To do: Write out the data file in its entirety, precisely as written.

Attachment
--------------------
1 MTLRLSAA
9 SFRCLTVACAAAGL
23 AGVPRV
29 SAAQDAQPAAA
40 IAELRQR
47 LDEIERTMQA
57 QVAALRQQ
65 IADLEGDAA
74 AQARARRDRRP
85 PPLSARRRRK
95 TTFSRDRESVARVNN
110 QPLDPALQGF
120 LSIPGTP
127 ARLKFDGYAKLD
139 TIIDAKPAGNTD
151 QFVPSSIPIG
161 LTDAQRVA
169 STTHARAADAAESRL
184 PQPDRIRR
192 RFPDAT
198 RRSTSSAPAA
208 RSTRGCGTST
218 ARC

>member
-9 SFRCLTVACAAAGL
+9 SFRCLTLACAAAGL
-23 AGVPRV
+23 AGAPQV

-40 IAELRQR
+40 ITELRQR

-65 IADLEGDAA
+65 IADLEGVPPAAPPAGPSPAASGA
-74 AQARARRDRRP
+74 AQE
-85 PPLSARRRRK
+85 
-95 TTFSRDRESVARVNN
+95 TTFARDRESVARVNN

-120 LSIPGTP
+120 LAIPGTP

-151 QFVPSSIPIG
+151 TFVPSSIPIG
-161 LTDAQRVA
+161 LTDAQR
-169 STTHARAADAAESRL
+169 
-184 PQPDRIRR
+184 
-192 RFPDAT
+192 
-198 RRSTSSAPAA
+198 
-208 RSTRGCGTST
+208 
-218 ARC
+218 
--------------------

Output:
1 MTLRLSAA
9 SFRCLTVACAAAGL
23 AGVPRV
29 SAAQDAQPAAA
40 IAELRQR
47 LDEIERTMQA
57 QVAALRQQ
65 IADLEGDAA
74 AQARARRDRRP
85 PPLSARRRRK
95 TTFSRDRESVARVNN
110 QPLDPALQGF
120 LSIPGTP
127 ARLKFDGYAKLD
139 TIIDAKPAGNTD
151 QFVPSSIPIG
161 LTDAQRVA
169 STTHARAADAAESRL
184 PQPDRIRR
192 RFPDAT
198 RRSTSSAPAA
208 RSTRGCGTST
218 ARC

>member
-9 SFRCLTVACAAAGL
+9 SFRCLTLACAAAGL
-23 AGVPRV
+23 AGAPQV

-40 IAELRQR
+40 ITELRQR

-65 IADLEGDAA
+65 IADLEGVPPAAPPAGPSPAASGA
-74 AQARARRDRRP
+74 AQE
-85 PPLSARRRRK
+85 
-95 TTFSRDRESVARVNN
+95 TTFARDRESVARVNN

-120 LSIPGTP
+120 LAIPGTP

-151 QFVPSSIPIG
+151 TFVPSSIPIG
-161 LTDAQRVA
+161 LTDAQR
-169 STTHARAADAAESRL
+169 
-184 PQPDRIRR
+184 
-192 RFPDAT
+192 
-198 RRSTSSAPAA
+198 
-208 RSTRGCGTST
+208 
-218 ARC
+218 